Upasana Integral Design: A Voyage to Crafting
Upasana was born in 1997, originally with one table under a tree, as a garment design and manufacturing unit. An open space for creativity and design in all its forms. Being born within the unique context of Auroville, the teachings of Sri Aurobindo and the Mother have been an inspiration at Upasana.Upasana means sitting near and this name has been coined to realize the sacred divine presence that permeates the Universe.“Upasana” is based on the rich tradition of Indian textile crafts.
Inspired by the unique aesthetic heritage Upasana has been working on bringing India to the modern world through its vibrant textile tradition. They have been fortunate to work on various fabrics from the simple and elegant to the exquisite, sourced from across the country. Their efforts have now culminated in the “Textile Archive” – a space for preserving, displaying and learning all about textiles and design.With Integral Design, they have also been consciously involved in various projects in design and more – trying to raise design to a level beyond the product and applying it to answer various problems of everyday life and social development.
Upasana has always exciting projects.They have two brands named Paruthi and Devayani.Paruthi is for the cotton textiles, from Organic cotton and Devayani is from the Varanasi Weavers.They also have several projects in their pockets like :
1) Tsunamika (2005):
Tsunamika started as a trauma counseling effort for the fisherwomen in February 2005. Out of the 500 women who were trained to make the dolls between February and May of 2005, 200 have made it their livelihood. Since the doll cannot be bought or sold, a bank account was created to receive donations; the project continues to be completely self-sustained through the contributions of thousands of donors.Tsunamika is the only project post tsunami that is still active. Also, Unesco has recognized the doll with a special endorsement. A storybook on Tsunamika has been translated into 7 international languages.
2) Small Steps (2007):
In India alone approximately 5,600 tones of plastic waste is generated daily that is a hazard to the environment. Upasana started a campaign to bring awareness to this cause saying one tiny step by every person by carrying their own shopping bag could make a big difference. Upasna formally launched Small Steps on Earth Day in 2007. The females stitch the bags at home when they are free and don’t have to travel to a place of work to do this and on an average earn between Rs 1500 to Rs 3000.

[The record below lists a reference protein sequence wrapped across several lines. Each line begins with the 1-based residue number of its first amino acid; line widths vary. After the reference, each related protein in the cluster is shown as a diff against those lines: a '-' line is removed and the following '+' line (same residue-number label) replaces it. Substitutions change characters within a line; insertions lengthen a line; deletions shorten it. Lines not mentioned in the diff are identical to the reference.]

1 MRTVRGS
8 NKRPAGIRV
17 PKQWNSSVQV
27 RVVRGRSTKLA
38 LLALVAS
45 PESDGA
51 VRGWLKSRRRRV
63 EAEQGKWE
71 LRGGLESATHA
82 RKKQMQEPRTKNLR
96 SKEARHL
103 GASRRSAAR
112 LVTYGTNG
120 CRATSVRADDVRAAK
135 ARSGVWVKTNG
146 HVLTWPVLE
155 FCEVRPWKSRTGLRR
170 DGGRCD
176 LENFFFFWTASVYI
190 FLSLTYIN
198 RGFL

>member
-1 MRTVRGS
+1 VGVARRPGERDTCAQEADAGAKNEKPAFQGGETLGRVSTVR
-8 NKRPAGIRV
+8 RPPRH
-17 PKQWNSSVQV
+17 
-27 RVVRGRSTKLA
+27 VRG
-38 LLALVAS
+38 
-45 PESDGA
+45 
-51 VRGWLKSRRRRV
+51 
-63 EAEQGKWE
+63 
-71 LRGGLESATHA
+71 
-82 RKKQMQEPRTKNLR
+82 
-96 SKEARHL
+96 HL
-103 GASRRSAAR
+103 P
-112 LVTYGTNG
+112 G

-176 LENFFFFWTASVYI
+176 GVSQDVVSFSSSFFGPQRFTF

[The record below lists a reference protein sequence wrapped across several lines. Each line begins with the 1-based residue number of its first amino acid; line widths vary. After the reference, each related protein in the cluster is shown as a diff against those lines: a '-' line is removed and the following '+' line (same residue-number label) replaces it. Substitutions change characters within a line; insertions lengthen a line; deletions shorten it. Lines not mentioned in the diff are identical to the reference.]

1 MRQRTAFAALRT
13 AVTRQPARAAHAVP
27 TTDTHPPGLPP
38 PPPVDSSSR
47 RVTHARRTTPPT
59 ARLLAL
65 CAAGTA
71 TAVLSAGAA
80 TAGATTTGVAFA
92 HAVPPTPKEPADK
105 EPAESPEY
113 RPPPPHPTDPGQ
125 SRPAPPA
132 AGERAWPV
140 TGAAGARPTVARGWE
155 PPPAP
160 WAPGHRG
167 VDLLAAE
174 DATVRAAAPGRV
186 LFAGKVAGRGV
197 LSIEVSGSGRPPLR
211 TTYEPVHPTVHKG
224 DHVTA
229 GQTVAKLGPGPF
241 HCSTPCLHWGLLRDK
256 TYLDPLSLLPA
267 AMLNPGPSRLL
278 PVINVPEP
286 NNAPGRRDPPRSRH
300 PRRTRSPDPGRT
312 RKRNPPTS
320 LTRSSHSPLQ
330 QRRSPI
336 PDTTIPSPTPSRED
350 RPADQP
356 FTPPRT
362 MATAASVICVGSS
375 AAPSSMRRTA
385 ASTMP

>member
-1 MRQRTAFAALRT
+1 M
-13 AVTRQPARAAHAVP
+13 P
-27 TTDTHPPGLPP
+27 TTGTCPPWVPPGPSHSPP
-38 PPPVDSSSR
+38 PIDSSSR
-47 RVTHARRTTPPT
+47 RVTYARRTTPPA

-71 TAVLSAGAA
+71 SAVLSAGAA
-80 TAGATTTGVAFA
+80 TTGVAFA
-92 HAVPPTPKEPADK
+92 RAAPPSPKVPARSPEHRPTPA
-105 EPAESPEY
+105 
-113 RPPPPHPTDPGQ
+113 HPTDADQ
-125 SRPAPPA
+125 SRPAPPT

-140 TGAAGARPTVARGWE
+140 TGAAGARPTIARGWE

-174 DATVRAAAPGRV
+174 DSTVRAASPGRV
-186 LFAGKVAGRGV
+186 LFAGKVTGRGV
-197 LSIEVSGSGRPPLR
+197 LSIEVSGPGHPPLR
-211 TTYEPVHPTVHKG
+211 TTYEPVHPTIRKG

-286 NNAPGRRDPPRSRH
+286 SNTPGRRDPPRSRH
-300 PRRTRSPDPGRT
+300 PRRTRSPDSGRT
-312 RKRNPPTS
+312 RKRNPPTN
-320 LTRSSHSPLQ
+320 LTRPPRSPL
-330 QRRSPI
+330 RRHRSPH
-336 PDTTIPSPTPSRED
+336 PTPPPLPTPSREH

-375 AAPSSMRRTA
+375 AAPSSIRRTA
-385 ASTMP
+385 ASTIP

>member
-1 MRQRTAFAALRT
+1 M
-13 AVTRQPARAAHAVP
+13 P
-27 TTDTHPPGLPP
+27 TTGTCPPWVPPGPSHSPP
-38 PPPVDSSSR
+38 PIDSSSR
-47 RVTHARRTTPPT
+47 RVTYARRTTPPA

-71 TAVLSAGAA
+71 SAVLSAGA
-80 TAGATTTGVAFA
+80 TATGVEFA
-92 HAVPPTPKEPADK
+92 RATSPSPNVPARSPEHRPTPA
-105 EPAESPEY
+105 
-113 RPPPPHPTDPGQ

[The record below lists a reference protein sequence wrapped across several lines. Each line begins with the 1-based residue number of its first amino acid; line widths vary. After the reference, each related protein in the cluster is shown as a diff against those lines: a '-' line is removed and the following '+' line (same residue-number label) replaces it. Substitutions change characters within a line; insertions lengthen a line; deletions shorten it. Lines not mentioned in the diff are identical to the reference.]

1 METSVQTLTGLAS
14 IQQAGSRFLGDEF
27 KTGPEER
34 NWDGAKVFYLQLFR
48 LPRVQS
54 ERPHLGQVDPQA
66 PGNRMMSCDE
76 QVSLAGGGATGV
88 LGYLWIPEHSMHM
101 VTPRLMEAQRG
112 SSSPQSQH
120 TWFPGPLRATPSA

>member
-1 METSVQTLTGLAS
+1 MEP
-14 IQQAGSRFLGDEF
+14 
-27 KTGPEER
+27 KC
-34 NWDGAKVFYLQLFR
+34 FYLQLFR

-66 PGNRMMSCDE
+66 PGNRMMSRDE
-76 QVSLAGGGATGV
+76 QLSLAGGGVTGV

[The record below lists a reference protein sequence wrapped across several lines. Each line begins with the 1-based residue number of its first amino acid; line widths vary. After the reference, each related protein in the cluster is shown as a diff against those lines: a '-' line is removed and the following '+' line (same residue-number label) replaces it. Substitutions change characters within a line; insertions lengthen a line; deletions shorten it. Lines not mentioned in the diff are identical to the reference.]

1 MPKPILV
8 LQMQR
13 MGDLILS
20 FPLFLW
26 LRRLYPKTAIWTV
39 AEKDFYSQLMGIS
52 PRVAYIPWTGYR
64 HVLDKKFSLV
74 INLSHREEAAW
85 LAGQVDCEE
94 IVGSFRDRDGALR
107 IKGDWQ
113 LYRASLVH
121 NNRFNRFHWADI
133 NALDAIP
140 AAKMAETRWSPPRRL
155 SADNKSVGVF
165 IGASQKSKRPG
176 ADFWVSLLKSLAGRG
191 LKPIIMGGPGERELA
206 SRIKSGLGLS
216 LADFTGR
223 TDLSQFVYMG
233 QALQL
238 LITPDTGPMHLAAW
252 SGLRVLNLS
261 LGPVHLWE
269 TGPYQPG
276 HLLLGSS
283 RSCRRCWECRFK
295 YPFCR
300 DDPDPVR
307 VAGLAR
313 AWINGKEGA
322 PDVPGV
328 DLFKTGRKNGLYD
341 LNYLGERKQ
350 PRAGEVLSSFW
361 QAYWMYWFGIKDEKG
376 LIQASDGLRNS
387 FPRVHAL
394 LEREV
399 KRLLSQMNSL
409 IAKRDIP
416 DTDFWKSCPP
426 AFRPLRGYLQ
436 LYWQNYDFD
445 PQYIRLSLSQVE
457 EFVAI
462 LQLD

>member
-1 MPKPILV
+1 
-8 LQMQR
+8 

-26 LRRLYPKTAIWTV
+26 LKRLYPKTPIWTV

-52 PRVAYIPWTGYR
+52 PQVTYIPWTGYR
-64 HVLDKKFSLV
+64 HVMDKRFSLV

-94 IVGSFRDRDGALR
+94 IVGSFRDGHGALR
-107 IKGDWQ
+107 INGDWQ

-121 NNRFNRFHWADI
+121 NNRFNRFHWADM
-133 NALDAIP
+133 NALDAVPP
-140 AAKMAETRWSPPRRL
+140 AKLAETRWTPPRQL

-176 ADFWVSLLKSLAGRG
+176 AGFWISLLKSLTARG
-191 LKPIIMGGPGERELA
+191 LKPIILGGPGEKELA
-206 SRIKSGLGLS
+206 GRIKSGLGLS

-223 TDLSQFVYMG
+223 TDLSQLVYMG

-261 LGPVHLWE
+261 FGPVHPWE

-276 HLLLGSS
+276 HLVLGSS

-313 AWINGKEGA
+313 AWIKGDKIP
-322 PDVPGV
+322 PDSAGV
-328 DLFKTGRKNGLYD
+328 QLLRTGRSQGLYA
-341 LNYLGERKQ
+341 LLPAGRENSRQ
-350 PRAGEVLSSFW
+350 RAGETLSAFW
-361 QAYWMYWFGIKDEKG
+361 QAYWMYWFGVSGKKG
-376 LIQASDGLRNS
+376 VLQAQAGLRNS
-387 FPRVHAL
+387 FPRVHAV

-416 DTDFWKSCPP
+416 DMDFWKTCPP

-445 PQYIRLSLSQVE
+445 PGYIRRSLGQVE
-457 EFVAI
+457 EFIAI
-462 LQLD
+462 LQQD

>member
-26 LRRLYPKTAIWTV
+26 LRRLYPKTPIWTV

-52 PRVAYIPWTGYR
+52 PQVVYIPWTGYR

3) Varanasi Weavers Project (2007):
Initially started as a small project by Upasna, to make 13,000 banarasi silk scarves as New Year gifts in 2006 for Denmark-based Best Seller Company became a full-fledged project involving the weavers from Varanasi in 2007. Upasana worked with weaving groups (2500) and provided them with design, marketing and sales channels. The products have been presented in international and domestic fashion shows.
4) Kapas (2008):
Kapas is a sustainable business collaborative striving to protect and promote the fragile cotton communities of Tamil Nadu. Failed crops, increased competition, and unfair business practices have driven thousands of cotton farmers and weavers to despair; over 2 lakh cotton farmers have committed suicide in the past decade. As a member of the fashion community, Upasana Design Studio could not silently witness such destruction. Kapas leverages partnerships with several local organizations to: choose only organic and indigenous crops nurtured by all-natural fertilizers; employ a fair business model that improves the livelihood of farmers and weavers; use natural dyes to create top-quality basics with a higher level of consciousness.
5) Paruthi (2011):
Upasana launched Paruthi as a local organic brand to support India’s organic cotton farming community.Upasana works with farmers from seed-to-sale stage by making garments for ladies, kids and gents, and also has separate lines for home furnishing, accessories and yoga-wear.
6) Janaki (2012):
To complete the loop from seed to sale, Upasana launched Janaki (house of conscious living) as its first retail initiative in Pondicherry to sell home furnishing and organic food. Janaki bring the message of a sustainable lifestyle, as a shopping experience, paving a path for the future.
Upasana’s future is one that is disconnected from profit maximization . It is always self-sustained financially. During most of Upasana’s existence 60 per cent of its activity was non-profit and all its various initiatives have been self-funded.Profits generated by Upasana is plowed back into the business and into the various activities supported by Auroville.
“Uma Prajapati, founder of Upasana will be the honorary guest speaker at one of the workshop camps in Jaipur”
Website : http://www.upasana.in
Source : http://goo.gl/mS5au1